Human Behavior Lesson by wifiCFI
Human Behavior Three out of four accidents result from improper human performance.
The human element is the most flexible, adaptable, and valuable part of the aviation system, but it is also the most vulnerable to influences that can adversely affect its performance.
In the scientific world, human behavior is seen as the product of factors that cause people to act in predictable ways.
The Federal Aviation Administration (FAA) utilizes studies of human behavior in an attempt to reduce human error in aviation.
Historically, the term “pilot error” has been used to describe an accident in which an action or decision made by the pilot was the cause or a contributing factor that led to the accident.
This definition also includes the pilot’s failure to make a correct decision or take proper action.
Since poor decision-making by pilots (human error) has been identified as a major factor in many aviation accidents, human behavior research tries to determine an individual’s predisposition to taking risks and the level of an individual’s involvement in accidents.
The 5 traits of Accident Prone Pilots Disdain toward rules.
High correlation between accidents in their flying records and safety violations in their driving records.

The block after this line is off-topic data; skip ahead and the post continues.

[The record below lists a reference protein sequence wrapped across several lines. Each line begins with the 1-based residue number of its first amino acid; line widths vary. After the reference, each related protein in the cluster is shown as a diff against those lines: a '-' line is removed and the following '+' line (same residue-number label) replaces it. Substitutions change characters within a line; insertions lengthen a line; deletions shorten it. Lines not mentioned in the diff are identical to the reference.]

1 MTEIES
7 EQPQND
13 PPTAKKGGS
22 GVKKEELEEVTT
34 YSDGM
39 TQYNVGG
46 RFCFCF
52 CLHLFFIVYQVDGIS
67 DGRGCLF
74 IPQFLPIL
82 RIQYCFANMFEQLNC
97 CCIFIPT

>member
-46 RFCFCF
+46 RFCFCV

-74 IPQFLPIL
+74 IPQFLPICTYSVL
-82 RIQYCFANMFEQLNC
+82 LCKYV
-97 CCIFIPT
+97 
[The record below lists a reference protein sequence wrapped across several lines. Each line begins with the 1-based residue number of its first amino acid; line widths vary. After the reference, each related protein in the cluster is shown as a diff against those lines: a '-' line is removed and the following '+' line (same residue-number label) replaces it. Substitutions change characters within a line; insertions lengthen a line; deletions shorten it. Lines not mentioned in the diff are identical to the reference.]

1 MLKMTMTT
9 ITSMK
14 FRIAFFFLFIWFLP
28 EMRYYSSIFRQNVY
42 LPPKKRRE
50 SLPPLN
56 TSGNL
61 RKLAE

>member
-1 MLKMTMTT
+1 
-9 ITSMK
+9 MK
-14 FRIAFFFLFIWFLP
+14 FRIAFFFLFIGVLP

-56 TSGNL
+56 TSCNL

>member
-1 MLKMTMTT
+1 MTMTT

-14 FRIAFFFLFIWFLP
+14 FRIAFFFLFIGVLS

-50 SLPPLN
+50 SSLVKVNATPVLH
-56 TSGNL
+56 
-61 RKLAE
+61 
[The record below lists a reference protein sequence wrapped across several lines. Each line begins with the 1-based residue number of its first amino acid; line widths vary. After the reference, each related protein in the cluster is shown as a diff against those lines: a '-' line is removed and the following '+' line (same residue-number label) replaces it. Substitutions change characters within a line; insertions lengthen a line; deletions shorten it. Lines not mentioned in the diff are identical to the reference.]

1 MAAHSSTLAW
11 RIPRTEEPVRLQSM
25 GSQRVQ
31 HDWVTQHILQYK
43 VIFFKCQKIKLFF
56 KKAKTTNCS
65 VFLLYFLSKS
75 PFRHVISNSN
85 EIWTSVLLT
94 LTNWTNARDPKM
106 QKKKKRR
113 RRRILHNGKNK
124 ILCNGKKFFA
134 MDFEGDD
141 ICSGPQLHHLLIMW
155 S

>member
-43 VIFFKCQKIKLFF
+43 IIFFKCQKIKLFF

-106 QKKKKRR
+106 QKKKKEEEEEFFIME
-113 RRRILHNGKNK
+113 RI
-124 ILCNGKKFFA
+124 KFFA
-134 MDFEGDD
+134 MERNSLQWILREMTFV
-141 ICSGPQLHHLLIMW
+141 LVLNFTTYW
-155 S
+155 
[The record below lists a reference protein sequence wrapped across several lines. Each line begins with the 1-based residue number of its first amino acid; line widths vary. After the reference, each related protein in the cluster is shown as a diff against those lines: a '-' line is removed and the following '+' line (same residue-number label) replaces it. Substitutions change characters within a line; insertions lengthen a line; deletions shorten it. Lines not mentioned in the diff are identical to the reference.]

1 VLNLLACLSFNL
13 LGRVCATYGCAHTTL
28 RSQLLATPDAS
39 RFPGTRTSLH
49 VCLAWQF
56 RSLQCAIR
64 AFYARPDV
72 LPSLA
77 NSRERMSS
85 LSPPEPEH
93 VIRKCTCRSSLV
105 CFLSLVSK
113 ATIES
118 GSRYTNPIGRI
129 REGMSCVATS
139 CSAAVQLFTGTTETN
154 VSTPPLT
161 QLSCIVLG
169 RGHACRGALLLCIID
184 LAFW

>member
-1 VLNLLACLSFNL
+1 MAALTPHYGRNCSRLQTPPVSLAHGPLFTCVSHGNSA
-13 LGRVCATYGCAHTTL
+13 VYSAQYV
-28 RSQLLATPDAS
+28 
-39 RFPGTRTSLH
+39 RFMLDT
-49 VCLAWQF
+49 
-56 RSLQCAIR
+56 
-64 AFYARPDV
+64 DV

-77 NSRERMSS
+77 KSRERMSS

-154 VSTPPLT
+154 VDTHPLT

Frequently falling into the personality category of “thrill and adventure seeking.”
Impulsive rather than methodical and disciplined in information gathering and in the speed and selection of actions taken .
Disregard for or underutilization of outside sources of information, including copilots, flight attendants, flight service personnel, flight instructors, and air traffic controllers.
The 5 Hazardous Attitudes
Anti-Authority – “Don’t tell me.”
Antidote – Follow the rules, they are usually right.
Impulsivity – “Do it quickly.”
Antidote – Not so fast. Think first.
Invulnerability – “It won’t happen to me.”
Antidote – It could happen to me.
Macho – “I can do it.”
Antidote – Taking chances is foolish.
Resignation – “What’s the use?”
Antidote – I’m not helpless. I can make a difference.”
Conclusion Studies of human behavior help isolate characteristics and behaviors that can lead to poor decision-making by a pilot.
FAA Sources Used in this Lesson
Risk Management Handbook - Chapter 2
Pilot’s Handbook of Aeronautical Knowledge – Chapter 2